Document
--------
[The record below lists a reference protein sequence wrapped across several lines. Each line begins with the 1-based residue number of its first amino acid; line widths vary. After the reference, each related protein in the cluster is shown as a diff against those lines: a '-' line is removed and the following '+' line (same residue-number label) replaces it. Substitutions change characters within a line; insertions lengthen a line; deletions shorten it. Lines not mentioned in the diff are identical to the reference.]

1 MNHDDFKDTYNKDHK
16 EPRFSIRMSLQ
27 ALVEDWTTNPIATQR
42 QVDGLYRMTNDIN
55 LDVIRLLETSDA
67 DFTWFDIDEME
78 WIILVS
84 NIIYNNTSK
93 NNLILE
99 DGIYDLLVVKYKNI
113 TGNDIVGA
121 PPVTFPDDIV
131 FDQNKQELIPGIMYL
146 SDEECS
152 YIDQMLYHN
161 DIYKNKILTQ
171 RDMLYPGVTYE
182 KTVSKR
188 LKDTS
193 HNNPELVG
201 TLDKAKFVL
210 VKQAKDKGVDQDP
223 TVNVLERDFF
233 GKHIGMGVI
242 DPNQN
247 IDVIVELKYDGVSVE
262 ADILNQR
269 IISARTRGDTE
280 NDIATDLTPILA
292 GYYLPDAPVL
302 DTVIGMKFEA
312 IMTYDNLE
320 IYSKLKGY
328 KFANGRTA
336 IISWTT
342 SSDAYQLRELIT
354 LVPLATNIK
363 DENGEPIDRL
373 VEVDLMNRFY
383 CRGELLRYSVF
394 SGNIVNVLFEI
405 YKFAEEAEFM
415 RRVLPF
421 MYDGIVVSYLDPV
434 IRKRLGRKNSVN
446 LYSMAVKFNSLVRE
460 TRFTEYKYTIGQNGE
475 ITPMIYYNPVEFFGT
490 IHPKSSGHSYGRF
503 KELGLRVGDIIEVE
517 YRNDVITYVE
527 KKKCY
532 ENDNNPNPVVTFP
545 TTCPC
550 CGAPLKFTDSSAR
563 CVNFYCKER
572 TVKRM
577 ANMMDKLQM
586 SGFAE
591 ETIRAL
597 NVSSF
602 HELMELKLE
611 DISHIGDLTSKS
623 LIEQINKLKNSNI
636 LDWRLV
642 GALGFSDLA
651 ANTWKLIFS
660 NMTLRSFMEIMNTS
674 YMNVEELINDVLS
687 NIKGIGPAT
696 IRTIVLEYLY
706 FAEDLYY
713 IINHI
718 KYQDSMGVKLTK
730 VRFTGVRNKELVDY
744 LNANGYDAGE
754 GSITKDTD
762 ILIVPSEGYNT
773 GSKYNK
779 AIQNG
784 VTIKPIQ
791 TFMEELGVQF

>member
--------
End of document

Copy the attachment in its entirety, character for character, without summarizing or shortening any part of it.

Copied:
[The record below lists a reference protein sequence wrapped across several lines. Each line begins with the 1-based residue number of its first amino acid; line widths vary. After the reference, each related protein in the cluster is shown as a diff against those lines: a '-' line is removed and the following '+' line (same residue-number label) replaces it. Substitutions change characters within a line; insertions lengthen a line; deletions shorten it. Lines not mentioned in the diff are identical to the reference.]

1 MNHDDFKDTYNKDHK
16 EPRFSIRMSLQ
27 ALVEDWTTNPIATQR
42 QVDGLYRMTNDIN
55 LDVIRLLETSDA
67 DFTWFDIDEME
78 WIILVS
84 NIIYNNTSK
93 NNLILE
99 DGIYDLLVVKYKNI
113 TGNDIVGA
121 PPVTFPDDIV
131 FDQNKQELIPGIMYL
146 SDEECS
152 YIDQMLYHN
161 DIYKNKILTQ
171 RDMLYPGVTYE
182 KTVSKR
188 LKDTS
193 HNNPELVG
201 TLDKAKFVL
210 VKQAKDKGVDQDP
223 TVNVLERDFF
233 GKHIGMGVI
242 DPNQN
247 IDVIVELKYDGVSVE
262 ADILNQR
269 IISARTRGDTE
280 NDIATDLTPILA
292 GYYLPDAPVL
302 DTVIGMKFEA
312 IMTYDNLE
320 IYSKLKGY
328 KFANGRTA
336 IISWTT
342 SSDAYQLRELIT
354 LVPLATNIK
363 DENGEPIDRL
373 VEVDLMNRFY
383 CRGELLRYSVF
394 SGNIVNVLFEI
405 YKFAEEAEFM
415 RRVLPF
421 MYDGIVVSYLDPV
434 IRKRLGRKNSVN
446 LYSMAVKFNSLVRE
460 TRFTEYKYTIGQNGE
475 ITPMIYYNPVEFFGT
490 IHPKSSGHSYGRF
503 KELGLRVGDIIEVE
517 YRNDVITYVE
527 KKKCY
532 ENDNNPNPVVTFP
545 TTCPC
550 CGAPLKFTDSSAR
563 CVNFYCKER
572 TVKRM
577 ANMMDKLQM
586 SGFAE
591 ETIRAL
597 NVSSF
602 HELMELKLE
611 DISHIGDLTSKS
623 LIEQINKLKNSNI
636 LDWRLV
642 GALGFSDLA
651 ANTWKLIFS
660 NMTLRSFMEIMNTS
674 YMNVEELINDVLS
687 NIKGIGPAT
696 IRTIVLEYLY
706 FAEDLYY
713 IINHI
718 KYQDSMGVKLTK
730 VRFTGVRNKELVDY
744 LNANGYDAGE
754 GSITKDTD
762 ILIVPSEGYNT
773 GSKYNK
779 AIQNG
784 VTIKPIQ
791 TFMEELGVQF

>member